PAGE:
More particularly, to shift the body 84 axially in the chamber 86, the ramped cam surfaces 100 of the body 84 cooperate with another pair of similar arcuate ramped cam surfaces 106 on the ends of the handle 30 that face toward the body 84. The cam surfaces 106 on the handle are similar to those on the body 84 and extend contiguously for approximately 180° and are separated by a pair of radially extending steps 108. The cam surfaces 100 and 106 slide against one another to shift the body 84 in the chamber 86 along the handle 30 axially away from the housing 14 when the locking knob 82 is rotated clockwise for setting the locked state (FIG. 6) and toward the housing 14 when the knob 82 is rotated counter-clockwise for setting the released state (FIG. 7).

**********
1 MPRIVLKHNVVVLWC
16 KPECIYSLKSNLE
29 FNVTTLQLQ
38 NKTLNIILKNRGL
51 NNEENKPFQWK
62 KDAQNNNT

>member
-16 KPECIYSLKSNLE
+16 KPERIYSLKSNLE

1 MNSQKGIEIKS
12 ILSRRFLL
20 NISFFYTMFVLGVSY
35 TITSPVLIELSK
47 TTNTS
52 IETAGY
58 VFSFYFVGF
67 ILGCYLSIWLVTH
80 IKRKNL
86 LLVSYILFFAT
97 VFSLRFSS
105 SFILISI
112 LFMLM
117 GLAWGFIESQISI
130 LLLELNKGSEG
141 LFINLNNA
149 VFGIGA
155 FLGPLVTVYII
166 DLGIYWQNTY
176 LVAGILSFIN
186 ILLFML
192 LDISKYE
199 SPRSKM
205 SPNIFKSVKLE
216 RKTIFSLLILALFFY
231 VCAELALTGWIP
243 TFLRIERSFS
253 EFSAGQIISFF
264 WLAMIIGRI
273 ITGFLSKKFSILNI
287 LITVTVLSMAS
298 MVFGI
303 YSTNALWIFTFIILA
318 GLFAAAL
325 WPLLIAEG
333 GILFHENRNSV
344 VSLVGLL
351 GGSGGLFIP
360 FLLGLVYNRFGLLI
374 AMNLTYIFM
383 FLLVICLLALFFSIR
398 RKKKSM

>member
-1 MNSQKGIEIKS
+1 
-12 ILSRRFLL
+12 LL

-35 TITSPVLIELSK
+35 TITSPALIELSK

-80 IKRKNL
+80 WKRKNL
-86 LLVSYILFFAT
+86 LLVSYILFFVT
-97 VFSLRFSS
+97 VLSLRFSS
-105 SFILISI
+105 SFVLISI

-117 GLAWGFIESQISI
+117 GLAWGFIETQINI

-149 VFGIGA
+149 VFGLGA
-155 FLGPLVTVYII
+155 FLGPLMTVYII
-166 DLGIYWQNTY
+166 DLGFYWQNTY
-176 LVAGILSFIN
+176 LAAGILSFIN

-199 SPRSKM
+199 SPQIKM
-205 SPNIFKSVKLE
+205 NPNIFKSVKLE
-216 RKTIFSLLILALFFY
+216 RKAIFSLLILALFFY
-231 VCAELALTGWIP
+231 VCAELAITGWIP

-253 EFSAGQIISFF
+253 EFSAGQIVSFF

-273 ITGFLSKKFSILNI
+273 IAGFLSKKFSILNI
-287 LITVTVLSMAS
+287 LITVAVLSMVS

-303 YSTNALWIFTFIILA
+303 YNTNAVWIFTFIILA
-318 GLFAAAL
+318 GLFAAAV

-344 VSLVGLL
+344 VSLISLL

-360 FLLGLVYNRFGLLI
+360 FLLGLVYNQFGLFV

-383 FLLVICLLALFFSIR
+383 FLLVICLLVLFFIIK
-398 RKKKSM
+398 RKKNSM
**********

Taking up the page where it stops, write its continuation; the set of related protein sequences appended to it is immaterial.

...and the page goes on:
When the knob 82 has been turned all the way clockwise, until the lever 88 abuts the slot 90, the cam surfaces 100 and 106 have slid over one another until the highest portions 100 a and 106 a of each are in engagement and the lower portions 100 b and 106 b are spaced from one another. In this position, the steps 102 and 108 also are in alignment axially. This causes the body 84 to apply outward pressure to the head 40 and washer 104 at its flat surface 98 and, at the other side, the nut 44 to tighten against the bottom of the nut pocket 46 adjacent the bore 60 for the screw 38. As a result, all of the play in the predetermined distance along the screw 38 between the head 40 and washer 104 on the one end and the nut 44 on the other has been removed and the right and left ends 32 and 34 of the handle 30 have been drawn toward the housing 14 to seat the locking teeth 48 in the locking grooves 50 under sufficient pressure lock the handle 30 for use (FIG. 6).